Some of the best advice you can follow is to make a lot of mistakes because it’s the only way you will learn. We grow from our mistakes. We move forward a little wiser. If we’re lucky, the next time we make a mistake, we can learn from it faster. If we’re really lucky we can avoid making the same mistake twice.
But what do I mean when I say making a mistake as a writer? If we’re sitting down to write, arguably the most difficult part of writing, is any of it a mistake to start with? Most days I’m just happy to be in my chair, pen in hand. If I’m worried about making mistakes, I might never write.
Dealing with mistakes comes later after you’ve written. It’s when the editor side of your brain picks up what the writer side has done and looks at it critically. These two sides of you need to work together but the writer side should try to not take anything too personally.
Let’s all agree now, as a writer, you’re going to write a lot of garbage. In her book on writing, Bird by Bird, Anne Lamott writes, “For me and most of the other writers I know, writing is not rapturous. In fact, the only way I can get anything written at all is to write really, really shitty first drafts. The first draft is the child’s draft, where you let it all pour out and then let it romp all over the place, knowing that no one is going to see it and that you can shape it later.”
You’re going to make a lot of mistakes. It’s how we learn, and it comes with the territory.
It’s important to remember that we are not striving for perfection. We are aiming for the best way to tell our story. There’s no right way to tell your story. However, there are ways you can tell it that will make a reader want to keep going. That’s what I mean by mistakes. Things we do as writers that make a story difficult to understand. Things that take the pleasure out of what we are reading. So here are a few common mistakes that, if avoided, can help the readability of your story, and take your creative nonfiction story from a “shitty first draft” to a polished piece of work people want to read.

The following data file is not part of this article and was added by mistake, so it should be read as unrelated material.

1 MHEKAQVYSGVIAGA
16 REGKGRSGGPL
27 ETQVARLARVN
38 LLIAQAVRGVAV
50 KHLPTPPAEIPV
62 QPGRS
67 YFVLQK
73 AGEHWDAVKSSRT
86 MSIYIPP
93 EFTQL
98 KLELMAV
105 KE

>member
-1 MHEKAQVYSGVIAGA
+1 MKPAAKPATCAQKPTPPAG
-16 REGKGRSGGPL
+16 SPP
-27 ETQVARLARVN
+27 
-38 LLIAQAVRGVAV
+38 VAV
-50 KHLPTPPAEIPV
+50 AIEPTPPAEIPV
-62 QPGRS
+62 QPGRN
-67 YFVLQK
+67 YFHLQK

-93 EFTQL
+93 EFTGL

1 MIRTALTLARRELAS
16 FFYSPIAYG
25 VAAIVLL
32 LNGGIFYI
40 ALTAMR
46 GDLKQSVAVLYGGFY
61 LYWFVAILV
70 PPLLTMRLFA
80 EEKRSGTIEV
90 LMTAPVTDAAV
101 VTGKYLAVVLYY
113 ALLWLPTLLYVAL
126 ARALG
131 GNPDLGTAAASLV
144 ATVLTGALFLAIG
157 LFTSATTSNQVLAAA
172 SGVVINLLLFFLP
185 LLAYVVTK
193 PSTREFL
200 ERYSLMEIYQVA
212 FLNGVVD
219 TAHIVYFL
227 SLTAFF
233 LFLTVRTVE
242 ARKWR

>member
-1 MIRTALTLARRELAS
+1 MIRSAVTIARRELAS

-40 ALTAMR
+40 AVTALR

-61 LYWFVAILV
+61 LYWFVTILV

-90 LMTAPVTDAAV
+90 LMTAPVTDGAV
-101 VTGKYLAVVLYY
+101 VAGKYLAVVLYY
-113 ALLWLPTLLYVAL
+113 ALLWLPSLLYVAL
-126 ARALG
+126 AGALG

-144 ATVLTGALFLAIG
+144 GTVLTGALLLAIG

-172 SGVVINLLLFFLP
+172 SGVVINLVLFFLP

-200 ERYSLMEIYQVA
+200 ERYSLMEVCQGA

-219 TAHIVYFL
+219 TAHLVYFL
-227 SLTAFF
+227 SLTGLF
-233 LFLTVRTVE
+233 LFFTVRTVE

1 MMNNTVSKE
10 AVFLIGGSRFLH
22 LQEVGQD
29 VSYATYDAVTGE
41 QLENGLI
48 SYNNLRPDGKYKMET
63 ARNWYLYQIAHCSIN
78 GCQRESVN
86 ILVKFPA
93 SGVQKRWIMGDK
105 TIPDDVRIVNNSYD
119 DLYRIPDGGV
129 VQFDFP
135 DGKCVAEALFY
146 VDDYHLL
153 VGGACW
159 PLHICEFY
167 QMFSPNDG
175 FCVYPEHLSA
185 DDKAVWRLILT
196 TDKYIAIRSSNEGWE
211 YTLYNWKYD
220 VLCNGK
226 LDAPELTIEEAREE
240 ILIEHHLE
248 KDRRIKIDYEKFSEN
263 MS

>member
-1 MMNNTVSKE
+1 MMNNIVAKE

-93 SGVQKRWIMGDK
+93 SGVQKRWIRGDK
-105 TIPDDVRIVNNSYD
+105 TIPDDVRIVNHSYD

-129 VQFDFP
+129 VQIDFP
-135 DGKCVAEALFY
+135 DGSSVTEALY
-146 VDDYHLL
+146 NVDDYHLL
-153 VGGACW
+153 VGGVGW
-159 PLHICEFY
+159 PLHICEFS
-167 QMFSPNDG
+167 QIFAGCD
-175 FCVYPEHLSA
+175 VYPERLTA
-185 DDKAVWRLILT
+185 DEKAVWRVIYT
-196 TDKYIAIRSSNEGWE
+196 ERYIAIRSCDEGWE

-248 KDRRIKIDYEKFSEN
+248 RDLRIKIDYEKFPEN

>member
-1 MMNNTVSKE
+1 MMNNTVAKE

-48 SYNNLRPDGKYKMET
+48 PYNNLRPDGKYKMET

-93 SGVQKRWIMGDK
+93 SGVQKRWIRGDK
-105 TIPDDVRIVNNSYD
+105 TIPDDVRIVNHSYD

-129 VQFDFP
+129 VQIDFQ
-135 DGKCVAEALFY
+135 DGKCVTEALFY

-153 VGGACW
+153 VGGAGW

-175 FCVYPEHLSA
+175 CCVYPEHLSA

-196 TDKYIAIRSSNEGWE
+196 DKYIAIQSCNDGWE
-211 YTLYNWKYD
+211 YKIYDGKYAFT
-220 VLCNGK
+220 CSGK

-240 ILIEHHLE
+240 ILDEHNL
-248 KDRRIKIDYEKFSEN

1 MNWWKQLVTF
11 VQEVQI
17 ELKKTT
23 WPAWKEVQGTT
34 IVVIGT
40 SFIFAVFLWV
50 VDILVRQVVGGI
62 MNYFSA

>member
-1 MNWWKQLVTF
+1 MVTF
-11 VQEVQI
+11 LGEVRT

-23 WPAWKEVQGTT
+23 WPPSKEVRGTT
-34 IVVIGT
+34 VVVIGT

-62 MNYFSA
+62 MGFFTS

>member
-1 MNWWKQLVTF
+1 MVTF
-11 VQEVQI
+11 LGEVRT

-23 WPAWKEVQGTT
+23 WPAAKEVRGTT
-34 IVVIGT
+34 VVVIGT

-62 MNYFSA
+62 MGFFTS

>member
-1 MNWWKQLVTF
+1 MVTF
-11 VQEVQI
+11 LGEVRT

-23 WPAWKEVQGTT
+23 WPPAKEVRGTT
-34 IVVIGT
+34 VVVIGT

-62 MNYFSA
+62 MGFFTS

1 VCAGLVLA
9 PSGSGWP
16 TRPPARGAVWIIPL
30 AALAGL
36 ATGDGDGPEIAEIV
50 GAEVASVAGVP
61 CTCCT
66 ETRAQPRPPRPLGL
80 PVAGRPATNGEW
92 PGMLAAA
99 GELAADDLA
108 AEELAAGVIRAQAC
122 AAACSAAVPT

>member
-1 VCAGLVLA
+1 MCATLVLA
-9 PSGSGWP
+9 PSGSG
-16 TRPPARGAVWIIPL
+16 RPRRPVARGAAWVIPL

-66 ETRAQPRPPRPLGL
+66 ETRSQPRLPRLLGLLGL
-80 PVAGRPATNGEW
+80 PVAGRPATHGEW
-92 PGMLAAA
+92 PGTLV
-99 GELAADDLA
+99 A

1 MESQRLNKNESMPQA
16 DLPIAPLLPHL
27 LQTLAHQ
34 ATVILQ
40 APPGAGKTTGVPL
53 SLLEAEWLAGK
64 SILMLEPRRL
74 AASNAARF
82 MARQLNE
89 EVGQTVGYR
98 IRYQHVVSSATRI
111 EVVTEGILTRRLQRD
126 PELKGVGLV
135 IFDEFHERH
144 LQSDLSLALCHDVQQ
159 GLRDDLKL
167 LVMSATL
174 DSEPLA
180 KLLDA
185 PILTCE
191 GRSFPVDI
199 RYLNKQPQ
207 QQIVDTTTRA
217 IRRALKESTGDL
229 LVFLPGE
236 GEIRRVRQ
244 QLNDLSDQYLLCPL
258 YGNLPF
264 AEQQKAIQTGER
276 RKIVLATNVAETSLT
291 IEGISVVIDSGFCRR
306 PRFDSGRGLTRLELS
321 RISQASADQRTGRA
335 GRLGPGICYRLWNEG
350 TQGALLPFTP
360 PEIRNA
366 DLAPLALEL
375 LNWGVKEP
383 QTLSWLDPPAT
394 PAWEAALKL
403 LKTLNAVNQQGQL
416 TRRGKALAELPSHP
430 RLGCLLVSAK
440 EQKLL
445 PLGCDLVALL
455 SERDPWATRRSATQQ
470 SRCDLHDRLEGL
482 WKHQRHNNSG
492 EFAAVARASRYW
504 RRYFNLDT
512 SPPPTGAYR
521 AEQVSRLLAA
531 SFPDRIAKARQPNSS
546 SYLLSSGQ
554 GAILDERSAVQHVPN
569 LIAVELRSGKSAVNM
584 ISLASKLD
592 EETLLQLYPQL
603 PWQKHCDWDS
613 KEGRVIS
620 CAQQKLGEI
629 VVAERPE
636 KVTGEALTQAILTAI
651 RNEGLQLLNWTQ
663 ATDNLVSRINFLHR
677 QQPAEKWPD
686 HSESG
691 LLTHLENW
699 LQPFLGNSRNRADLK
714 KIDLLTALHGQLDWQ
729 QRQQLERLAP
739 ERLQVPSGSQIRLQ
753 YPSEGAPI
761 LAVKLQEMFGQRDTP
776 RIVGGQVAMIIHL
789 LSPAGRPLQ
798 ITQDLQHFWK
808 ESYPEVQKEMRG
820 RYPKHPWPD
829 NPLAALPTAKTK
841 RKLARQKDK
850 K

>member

Thinking your reader is just as familiar with your family, your history, and your subject as you are
I love a story that drops you in the middle and says let’s go. I love a story that doesn’t hold my hand and trusts me to figure some things out for myself. Those are techniques that, when done successfully, create an enjoyable reading experience. But what can hinder a story is when there are introductions to too many people or references to things in the past that aren’t fully explained and aren’t necessary to the story. You might be able to keep your entire family straight in your mind, but you’ve had your lifetime to know them. If it’s crucial to the story to talk about your mother’s three aunts, then you’re going to have to give them distinguishing characteristics. Does Aunt Moira have an over-dyed blonde beehive and lipstick on her teeth the color of First Kiss Fuchsia? That’s a woman I’m going to remember and recall when she shows up again on page 3. It can be tough, but looking at your story after you’ve gotten it all down on paper with fresh eyes is crucial when you’re editing. Many writers give the advice of putting your first draft away for at least 6 weeks or even a year, before coming back to it. You’re more removed and can look at your writing with a critical and detached eye. This detachment can put you in the reader’s position and help you realize when situations or scenes are unclear.
Writing journal entries